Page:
By Lynette Monroe (Program Assistant, NNPA ESSA Public Awareness Campaign)
Dr. Tiffany G. Tyler is the president and CEO of Communities in Schools (CIS) Nevada. CIS creates school-based strategies for improving the academic outcomes of students by addressing their basic needs. This work centers on helping school leaders understand the needs of their school populations apart from over-simplified ethnic and income categories.
As a former high school dropout, Dr. Tyler used the motivation from the birth of her first son (she said she didn’t want her son to “have a dropout as a mom.”) to propel her to the highest levels of academia, as an education psychologist. While studying for her dissertation, she happened upon a report detailing circumstances that contribute to student dropouts, as well as preventative practices that retain enrollment. She uses her experiences as a former beneficiary of many of the services she now provides to inform her role as chief Advocate.
“Having the benefit of people, over the course of my return to school, who not only encouraged me to continue my education, but helped in many ways, I now have the opportunity to pay it forward every day,” Dr. Tyler said, speaking of her daily motivation to make a difference.
Dr. Tyler said that her primary responsibility is to shepherd the vision and mission of the organization: to provide children with the resources and support they need to not only graduate, but to lead a successful life. Communities in Schools operates in South Nevada, encompassing 50 schools in the Las Vegas metropolitan area, Marshall County, and Elko County. An impressive 66,720 K-12 students benefit from the integrated services provided by CIS, yet the need still outweighs access to resources.
Dr. Tyler believes in the power of the work, but also in the power of action. In order to really move the needle on reducing dropout rates she believes we need everyone at the table; not only to discuss the challenges faced, but to also develop a course of action for moving forward. Dr. Tyler is consistently looking to partner with stakeholders and other like-minded organizations to bring more assets to schools. She serves as the co-chair of the Juvenile Justice Services Citizens Advisory Committee in Clark County and maintains board memberships on a number of organizations in the community.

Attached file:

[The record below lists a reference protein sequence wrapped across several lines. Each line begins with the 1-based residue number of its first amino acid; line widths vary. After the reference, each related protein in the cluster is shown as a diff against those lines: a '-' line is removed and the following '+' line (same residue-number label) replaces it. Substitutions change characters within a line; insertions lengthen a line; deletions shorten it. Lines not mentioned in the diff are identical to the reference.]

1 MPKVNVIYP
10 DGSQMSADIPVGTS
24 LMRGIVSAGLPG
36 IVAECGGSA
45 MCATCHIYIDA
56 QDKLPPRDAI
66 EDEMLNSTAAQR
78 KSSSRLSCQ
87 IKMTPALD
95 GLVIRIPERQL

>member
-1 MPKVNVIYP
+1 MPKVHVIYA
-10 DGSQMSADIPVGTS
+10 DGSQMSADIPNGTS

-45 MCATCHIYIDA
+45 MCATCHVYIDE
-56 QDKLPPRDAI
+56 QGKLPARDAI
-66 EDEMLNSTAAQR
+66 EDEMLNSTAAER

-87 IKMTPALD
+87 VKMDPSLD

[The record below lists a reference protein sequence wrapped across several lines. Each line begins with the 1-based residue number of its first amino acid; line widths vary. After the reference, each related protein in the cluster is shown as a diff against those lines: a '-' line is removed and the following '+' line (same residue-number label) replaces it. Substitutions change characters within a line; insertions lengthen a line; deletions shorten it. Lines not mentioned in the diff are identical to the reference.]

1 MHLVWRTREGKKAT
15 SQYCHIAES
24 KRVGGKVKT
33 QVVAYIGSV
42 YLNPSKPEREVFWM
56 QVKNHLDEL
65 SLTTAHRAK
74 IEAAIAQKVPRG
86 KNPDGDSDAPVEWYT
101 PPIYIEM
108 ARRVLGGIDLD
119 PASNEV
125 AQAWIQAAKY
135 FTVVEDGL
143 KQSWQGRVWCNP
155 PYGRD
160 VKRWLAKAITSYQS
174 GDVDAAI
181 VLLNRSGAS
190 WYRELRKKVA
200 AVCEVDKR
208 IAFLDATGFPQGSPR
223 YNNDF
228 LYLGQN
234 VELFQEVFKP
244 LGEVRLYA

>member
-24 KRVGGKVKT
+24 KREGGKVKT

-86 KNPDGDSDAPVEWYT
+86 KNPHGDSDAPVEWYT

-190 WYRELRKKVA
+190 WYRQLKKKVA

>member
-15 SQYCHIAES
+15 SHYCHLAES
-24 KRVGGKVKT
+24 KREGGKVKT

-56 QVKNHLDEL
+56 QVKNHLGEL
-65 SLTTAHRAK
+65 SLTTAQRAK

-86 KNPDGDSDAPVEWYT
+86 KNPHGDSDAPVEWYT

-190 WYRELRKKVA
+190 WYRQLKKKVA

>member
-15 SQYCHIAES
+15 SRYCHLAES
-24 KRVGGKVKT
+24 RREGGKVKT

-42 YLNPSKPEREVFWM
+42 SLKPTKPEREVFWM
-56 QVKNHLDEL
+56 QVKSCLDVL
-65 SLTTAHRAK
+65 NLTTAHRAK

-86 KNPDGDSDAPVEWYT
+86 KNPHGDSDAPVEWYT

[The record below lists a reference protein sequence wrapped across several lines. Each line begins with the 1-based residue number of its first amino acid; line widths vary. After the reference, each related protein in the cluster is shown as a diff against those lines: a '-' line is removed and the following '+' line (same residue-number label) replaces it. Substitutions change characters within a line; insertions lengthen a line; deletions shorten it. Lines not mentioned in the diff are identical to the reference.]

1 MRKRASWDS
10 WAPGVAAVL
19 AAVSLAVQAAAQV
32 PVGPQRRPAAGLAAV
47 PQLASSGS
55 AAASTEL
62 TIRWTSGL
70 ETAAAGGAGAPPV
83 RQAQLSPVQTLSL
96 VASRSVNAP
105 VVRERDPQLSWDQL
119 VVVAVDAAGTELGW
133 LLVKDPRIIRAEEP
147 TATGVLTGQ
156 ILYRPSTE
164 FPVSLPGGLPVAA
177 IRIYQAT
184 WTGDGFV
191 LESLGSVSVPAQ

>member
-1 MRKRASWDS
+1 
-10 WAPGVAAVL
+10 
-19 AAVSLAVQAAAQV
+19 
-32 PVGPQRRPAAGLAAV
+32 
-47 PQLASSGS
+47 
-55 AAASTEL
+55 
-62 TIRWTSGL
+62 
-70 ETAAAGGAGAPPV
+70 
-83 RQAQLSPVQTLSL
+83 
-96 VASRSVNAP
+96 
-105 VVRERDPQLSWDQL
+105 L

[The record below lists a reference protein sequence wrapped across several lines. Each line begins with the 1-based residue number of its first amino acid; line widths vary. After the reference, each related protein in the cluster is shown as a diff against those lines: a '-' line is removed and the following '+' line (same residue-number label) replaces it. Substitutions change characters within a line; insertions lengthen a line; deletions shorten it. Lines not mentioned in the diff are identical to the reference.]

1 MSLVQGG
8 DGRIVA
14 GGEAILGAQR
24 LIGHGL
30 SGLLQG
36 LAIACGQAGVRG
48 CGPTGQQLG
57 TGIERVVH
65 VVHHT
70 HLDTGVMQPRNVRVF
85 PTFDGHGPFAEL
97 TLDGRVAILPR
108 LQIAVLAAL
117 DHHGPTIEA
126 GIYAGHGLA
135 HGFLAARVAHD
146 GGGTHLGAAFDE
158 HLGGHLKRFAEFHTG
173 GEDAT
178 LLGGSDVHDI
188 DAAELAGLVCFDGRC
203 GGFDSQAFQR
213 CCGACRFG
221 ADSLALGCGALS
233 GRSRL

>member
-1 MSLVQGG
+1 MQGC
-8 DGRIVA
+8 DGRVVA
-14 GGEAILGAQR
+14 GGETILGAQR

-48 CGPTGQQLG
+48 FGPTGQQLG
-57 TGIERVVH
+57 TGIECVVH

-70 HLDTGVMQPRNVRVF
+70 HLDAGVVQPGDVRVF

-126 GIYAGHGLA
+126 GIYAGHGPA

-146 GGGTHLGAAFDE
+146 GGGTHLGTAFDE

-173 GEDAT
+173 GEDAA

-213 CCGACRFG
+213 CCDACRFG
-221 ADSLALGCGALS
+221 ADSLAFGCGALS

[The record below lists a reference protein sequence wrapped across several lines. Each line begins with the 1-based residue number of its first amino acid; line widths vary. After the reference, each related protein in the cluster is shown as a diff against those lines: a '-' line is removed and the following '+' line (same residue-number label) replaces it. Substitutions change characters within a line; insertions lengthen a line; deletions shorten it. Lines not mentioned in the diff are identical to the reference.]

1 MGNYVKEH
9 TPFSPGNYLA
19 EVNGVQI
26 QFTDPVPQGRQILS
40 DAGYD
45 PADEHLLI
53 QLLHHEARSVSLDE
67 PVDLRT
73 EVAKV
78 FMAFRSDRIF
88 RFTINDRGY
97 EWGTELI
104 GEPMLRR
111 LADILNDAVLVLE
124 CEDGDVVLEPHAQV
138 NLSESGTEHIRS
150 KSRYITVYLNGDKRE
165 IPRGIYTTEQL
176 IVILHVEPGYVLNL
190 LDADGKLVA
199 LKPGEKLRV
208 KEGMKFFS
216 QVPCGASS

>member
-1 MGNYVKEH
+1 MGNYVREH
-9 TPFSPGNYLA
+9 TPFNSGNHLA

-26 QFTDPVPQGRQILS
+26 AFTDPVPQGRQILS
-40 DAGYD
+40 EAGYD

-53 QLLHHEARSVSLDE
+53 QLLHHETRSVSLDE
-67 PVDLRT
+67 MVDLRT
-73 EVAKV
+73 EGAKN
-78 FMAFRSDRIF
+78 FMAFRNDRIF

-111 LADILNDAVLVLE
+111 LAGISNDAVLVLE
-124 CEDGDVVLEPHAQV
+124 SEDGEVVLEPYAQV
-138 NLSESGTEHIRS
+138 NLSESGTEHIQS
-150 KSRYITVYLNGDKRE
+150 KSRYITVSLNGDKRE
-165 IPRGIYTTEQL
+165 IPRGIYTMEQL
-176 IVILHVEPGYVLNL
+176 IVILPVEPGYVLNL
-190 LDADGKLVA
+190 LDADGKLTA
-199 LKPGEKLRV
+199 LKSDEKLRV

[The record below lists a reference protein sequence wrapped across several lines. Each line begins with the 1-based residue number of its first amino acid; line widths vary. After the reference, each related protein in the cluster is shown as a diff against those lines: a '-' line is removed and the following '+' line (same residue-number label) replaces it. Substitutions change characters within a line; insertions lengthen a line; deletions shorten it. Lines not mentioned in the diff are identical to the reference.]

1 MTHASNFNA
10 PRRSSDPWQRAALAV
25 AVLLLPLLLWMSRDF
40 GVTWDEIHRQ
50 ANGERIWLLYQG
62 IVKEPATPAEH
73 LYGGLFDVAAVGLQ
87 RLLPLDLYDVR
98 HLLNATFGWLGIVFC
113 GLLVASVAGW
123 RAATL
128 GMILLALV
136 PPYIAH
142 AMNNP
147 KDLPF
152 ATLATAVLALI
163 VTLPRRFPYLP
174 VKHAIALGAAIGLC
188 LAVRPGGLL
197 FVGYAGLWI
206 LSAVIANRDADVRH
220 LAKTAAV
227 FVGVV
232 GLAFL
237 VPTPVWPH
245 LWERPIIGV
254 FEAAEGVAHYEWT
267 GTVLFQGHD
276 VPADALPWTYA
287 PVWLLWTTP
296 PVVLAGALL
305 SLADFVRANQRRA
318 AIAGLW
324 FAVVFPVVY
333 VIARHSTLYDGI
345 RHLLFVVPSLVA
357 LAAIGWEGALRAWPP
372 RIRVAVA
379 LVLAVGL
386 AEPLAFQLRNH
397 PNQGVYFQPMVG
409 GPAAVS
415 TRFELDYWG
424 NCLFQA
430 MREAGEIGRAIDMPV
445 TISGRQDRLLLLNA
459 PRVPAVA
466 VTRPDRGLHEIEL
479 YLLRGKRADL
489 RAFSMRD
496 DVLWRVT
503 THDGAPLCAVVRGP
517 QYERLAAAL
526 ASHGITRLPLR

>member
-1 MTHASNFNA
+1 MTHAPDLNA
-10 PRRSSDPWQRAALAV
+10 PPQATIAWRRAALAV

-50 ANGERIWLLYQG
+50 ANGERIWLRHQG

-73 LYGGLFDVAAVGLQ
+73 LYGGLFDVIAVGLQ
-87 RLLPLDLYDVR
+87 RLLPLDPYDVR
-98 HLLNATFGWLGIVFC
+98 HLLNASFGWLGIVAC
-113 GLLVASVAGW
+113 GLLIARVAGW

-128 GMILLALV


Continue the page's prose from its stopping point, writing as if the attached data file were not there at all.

The Every Student Succeeds Act, memorializes integrated support services as a successful practice and allows federal use of resources to be leveraged to provide more resources to communities. For the first time in federal education policy, integrated support services are explicitly noted as an allowable intervention for funding and noted as a strategy that districts and states can employ or use to turn around underperforming schools. ESSA recognizes that family and student support play a key role in improving academic outcomes for students.
Dr. Tyler encourages educators to uphold principles like equity, social justice, and community that transcend any one administration. Principles such as these are at the core of legislation like ESSA. Furthermore, parent engagement is a crucial part in ensuring student success.
Parents should see themselves as partners. Parents should show up and share their vision for their children; what they see as their child’s strengths and how they would like to partner in assisting with their challenges. Parents should advocate for what they perceive are their needs.
Dr. Tyler charges parents to get informed about the policies that directly impact their household and remain consistent in their engagement to ensure staff accountability.
Learn more about the Every Student Succeeds Act at www.nnpa.org/essa.
Lynette Monroe is the program assistant for the NNPA’s Every Student Succeeds Act Public Awareness Campaign and a master’s student at Howard University. Her research areas are public policy and national development. Follow Lynette on Twitter @_monroedoctrine.